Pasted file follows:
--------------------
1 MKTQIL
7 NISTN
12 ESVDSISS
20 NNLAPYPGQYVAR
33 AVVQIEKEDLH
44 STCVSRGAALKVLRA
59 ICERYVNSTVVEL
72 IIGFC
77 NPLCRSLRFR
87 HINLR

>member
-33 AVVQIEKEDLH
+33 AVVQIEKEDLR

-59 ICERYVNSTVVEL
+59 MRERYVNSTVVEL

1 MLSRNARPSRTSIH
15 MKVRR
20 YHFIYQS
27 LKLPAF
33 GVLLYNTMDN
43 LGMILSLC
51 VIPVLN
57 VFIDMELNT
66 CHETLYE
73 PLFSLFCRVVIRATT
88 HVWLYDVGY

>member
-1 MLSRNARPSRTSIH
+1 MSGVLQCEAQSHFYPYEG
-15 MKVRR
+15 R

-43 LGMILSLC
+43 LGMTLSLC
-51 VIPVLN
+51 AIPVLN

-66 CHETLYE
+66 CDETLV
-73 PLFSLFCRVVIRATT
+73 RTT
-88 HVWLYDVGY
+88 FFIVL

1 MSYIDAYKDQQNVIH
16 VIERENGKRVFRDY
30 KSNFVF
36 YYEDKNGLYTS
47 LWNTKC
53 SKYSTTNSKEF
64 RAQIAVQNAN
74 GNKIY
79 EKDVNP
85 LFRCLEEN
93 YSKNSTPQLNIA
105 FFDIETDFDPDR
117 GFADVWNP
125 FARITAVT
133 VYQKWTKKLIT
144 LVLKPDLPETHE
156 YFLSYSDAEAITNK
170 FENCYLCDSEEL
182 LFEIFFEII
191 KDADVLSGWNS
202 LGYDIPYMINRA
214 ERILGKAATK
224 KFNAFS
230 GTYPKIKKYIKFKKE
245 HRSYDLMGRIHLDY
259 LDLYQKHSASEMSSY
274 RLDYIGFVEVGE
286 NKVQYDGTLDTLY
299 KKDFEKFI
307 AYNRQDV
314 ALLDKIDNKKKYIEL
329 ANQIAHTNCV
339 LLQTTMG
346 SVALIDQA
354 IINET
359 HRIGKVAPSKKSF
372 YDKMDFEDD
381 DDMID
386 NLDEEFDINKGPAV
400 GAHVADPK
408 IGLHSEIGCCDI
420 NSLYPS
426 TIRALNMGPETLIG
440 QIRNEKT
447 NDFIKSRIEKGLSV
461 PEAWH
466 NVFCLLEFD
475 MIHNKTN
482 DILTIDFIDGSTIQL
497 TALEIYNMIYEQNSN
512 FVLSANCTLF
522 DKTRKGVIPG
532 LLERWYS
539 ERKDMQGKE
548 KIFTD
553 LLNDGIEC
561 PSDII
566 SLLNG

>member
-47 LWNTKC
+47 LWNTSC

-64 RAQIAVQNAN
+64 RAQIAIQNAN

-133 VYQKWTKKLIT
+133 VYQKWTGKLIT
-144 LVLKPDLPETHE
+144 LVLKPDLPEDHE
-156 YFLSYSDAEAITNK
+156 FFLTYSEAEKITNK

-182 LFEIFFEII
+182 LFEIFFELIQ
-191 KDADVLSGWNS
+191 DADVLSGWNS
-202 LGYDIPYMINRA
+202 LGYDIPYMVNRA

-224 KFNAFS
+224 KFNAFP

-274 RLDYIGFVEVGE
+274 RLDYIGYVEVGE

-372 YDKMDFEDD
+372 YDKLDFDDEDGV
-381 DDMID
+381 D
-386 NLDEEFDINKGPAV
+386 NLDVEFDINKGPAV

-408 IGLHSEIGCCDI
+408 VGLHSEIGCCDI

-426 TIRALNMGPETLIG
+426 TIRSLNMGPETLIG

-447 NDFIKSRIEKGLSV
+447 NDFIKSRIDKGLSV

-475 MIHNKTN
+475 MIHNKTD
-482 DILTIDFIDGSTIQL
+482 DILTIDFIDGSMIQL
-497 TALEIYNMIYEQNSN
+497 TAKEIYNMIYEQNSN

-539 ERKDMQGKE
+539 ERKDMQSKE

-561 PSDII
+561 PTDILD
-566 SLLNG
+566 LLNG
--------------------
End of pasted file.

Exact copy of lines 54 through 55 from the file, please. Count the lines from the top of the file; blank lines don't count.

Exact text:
117 GFADVWNP
125 FARITAVT